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Going green: Sustainable healthcare initiatives

Kermit the Frog said it best. “It’s not easy being green.”

Maybe not, Kermie. But it sure is worth it.

That’s why some visionary leaders in healthcare are working to pioneer the industry into a more sustainable green machine. There’s a global imperative for the healthcare industry to find solutions to some of the negative effects it has on the environment, especially when one considers the bioethical imperative of both beneficence and nonmaleficence.

According to Practice Greenhealth, U.S. hospitals produce more than 5.9 million tons of waste each year. Not only that, the energy required to run the nation’s industrial buildings accounts for 19% of the U.S.’s carbon dioxide emissions, as well as a significant percentage of other noxious gases.

A growing movement

Healthier Hospitals Initiative (HHI) is a collaborative organization with the aim to transform the healthcare industry into a more sustainable and healthier business model, reducing environmental impact and improving the health of the community.

HHI describes itself as “a shared leadership around healthier communities,” and is comprised of 12 of the largest health systems in the U.S. (with 490 hospitals under that umbrella). The HHI effort is coordinated by three organizations, Health Care Without Harm, The Center for Health Design, and Practice Greenhealth, and serves to help pioneer the healthcare sustainability movement.

So who’s taking on the green challenge?

Encouraging examples of greener healthcare practices:

  • Hospitals that participated in HHI’s Leaner Energy Challenge reduced gas emissions by 73,000 metric tons of CO2e. They equate this to the removal of more than 15,000 cars from U.S. roads per year. Healthier Hospitals, 2014 Milestone Report
  • Broward Health in Fort Lauderdale, Fla., saved 30% of its annual $3.4 million cost on surgical kits by reformulating the kits by removing unnecessary supplies. Healthier Hospitals, 2014 Milestone Report
  • Virginia Mason, based in Seattle reported a $3 million savings over three years by reprocessing single use devices (SUDs). Healthier Hospitals, 2014 Milestone Report
  • Beaumont Hospital in Royal Oak, Mich., saved $2.1 million in 2012 with 55 individual energy projects. Beaumont has invested in a team of 225 to create cost-effective, sustainable solutions, and employee groups that meet monthly to discuss energy and water reduction ideas. Beckers Hospital Review, 50 Greenest Hospitals in America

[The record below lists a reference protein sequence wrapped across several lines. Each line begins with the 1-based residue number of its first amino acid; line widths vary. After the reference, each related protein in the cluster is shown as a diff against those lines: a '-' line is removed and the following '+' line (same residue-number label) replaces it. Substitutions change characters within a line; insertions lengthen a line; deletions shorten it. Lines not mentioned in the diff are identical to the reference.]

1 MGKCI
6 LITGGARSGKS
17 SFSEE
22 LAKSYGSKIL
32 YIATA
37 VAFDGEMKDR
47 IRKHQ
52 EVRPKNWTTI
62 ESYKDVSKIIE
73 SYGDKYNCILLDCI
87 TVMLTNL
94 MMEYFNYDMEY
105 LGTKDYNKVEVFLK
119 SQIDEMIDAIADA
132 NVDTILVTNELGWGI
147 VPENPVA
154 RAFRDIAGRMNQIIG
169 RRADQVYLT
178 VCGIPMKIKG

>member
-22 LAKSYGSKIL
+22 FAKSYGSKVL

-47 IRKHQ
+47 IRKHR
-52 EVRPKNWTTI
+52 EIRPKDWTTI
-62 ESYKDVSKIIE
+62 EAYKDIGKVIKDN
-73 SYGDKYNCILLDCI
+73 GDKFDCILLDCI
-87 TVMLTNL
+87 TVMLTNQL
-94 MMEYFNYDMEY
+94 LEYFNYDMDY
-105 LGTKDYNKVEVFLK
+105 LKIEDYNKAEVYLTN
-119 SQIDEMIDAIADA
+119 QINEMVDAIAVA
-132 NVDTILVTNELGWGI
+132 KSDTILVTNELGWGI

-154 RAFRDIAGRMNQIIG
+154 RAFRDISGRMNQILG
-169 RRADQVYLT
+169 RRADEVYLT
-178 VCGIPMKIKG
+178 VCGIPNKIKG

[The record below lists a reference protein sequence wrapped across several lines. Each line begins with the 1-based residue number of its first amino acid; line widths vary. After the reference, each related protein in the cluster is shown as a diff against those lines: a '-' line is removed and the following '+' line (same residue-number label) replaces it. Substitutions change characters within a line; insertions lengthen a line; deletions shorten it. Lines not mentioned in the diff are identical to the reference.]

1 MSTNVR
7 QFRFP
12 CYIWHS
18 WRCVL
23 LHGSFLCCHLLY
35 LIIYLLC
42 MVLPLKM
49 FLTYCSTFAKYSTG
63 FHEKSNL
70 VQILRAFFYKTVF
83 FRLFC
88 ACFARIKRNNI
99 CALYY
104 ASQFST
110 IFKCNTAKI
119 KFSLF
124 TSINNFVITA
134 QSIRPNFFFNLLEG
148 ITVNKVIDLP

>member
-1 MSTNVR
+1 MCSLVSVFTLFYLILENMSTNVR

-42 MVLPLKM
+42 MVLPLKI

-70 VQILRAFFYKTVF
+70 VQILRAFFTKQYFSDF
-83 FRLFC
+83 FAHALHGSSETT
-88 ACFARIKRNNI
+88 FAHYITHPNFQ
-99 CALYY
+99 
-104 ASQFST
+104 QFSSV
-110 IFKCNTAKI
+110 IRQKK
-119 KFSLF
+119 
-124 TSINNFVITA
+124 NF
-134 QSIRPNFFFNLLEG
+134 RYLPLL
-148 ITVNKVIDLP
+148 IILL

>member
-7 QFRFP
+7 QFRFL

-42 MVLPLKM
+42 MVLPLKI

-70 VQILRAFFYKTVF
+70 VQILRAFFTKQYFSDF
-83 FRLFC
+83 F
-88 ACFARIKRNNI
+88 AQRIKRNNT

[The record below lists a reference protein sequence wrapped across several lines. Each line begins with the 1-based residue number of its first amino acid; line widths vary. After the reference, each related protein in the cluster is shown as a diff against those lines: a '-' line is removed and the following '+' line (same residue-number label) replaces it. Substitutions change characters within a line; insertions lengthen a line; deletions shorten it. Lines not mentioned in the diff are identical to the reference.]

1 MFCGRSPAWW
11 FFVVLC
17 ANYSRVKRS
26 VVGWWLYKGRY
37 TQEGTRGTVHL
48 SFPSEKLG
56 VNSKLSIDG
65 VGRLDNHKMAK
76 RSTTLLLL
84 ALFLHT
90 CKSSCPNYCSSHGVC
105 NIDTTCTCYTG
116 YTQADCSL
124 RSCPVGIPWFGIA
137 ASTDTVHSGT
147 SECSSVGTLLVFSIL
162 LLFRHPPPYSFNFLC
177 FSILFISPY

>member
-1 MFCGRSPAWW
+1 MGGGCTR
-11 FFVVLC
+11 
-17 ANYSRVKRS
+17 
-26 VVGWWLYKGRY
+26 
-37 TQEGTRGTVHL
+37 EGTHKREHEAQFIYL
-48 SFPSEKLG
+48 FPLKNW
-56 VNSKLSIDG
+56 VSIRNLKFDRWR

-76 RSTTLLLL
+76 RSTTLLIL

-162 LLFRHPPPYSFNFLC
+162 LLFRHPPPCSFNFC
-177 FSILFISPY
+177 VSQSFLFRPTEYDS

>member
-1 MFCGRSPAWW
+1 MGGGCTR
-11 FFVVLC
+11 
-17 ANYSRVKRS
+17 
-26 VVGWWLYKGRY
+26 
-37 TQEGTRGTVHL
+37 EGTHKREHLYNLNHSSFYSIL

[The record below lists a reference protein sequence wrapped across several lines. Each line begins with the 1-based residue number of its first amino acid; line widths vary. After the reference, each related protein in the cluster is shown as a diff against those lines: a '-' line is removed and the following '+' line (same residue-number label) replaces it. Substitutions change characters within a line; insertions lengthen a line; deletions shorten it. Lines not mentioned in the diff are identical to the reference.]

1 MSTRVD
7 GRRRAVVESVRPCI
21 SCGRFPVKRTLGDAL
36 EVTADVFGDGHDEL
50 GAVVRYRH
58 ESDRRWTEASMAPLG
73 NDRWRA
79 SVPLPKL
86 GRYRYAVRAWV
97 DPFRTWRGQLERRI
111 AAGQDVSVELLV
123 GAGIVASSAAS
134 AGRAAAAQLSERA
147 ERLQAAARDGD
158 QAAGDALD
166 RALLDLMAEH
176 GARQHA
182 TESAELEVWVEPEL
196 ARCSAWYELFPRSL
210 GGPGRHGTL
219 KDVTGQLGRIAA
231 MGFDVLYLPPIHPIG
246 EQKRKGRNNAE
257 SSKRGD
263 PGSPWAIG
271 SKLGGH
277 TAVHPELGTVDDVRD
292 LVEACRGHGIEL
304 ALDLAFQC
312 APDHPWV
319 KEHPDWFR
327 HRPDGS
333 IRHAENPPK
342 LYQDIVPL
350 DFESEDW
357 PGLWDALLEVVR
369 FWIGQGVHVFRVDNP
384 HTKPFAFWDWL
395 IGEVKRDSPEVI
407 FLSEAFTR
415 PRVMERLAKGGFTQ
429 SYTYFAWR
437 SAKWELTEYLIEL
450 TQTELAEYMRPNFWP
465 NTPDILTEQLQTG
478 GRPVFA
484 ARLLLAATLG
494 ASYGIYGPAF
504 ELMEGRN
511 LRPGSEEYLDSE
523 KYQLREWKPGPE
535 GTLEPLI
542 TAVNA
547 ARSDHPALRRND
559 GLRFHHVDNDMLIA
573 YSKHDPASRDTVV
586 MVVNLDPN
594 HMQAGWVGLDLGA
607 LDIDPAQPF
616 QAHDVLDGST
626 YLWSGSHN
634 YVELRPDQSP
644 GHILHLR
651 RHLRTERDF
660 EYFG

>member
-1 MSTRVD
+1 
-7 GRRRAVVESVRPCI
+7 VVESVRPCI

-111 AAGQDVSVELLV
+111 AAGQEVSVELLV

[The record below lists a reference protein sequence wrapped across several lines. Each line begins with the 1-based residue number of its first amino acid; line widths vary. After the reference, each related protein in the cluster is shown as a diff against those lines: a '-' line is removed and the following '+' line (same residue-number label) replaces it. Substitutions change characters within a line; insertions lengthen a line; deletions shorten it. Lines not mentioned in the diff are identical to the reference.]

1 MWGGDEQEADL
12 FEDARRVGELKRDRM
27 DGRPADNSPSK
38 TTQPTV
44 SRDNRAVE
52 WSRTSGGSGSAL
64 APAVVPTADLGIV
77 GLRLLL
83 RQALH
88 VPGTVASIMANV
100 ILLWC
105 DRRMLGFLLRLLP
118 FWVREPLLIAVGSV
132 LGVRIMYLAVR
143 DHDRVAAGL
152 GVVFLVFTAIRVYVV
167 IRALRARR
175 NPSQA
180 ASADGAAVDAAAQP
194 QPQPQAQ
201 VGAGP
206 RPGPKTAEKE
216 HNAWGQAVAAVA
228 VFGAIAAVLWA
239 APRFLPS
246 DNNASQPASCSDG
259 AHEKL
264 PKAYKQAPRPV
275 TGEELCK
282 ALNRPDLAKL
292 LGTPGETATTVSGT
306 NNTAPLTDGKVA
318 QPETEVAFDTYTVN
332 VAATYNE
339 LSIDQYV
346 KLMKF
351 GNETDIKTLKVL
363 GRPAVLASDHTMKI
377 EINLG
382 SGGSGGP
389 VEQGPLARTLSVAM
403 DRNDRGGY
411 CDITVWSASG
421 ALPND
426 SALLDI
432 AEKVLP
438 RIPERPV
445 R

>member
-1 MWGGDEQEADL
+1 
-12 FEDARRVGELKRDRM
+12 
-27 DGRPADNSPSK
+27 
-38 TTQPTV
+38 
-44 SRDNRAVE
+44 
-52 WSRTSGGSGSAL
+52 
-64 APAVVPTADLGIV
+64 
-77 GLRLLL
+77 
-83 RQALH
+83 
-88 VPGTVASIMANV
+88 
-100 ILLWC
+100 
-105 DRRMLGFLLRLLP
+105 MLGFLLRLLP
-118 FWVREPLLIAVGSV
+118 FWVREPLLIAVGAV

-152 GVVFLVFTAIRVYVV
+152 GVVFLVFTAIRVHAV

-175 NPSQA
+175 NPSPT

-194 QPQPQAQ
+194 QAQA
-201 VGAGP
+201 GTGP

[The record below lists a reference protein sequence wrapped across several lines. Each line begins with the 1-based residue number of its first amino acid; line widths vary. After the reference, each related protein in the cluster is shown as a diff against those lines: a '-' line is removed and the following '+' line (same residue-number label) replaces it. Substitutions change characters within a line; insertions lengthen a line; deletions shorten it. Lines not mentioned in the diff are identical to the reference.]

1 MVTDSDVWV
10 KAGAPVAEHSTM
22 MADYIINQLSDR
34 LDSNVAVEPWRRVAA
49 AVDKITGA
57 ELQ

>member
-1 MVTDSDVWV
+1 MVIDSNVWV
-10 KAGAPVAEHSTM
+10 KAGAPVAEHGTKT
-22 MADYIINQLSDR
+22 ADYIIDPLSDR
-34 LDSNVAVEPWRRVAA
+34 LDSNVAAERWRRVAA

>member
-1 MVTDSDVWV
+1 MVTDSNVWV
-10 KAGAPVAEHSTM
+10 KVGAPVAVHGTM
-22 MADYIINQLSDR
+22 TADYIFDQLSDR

• Dell Children’s Medical Center, in Austin, Texas, designed its building to incorporate as much exposure to natural sunlight as possible (80% of the space in the hospital sees natural sunlight). That, coupled with the use of a natural gas-based turbine that produces all of its electricity, heating, and cooling, Dell’s energy savings would fuel approximately 1,800 homes per year. Beckers Hospital Review, 50 Greenest Hospitals in America
  • Partners HealthCare in Cambridge, Mass., is on its way to reducing energy consumption by 25% through a variety of methods, including facility and electronic efficiency measures, and the use of renewable energy sources. Partners HealthCare Web site

Sustainable energy for improved global healthcare access

A sustainable healthcare model can have global implications, too. Take this solar-powered teaching hospital in Mirebalais, Haiti that, with the help of Partners in Health, installed 1,800 solar panels. They provide services to 185,000 people in primary care services alone. Partners in Health Web site

Your turn

Does your organization participate in sustainable initiatives? Do you think there will be continued interest in this movement?

By | 2020-06-29T09:39:28-04:00 September 7th, 2015|Categories: Archived|0 Comments

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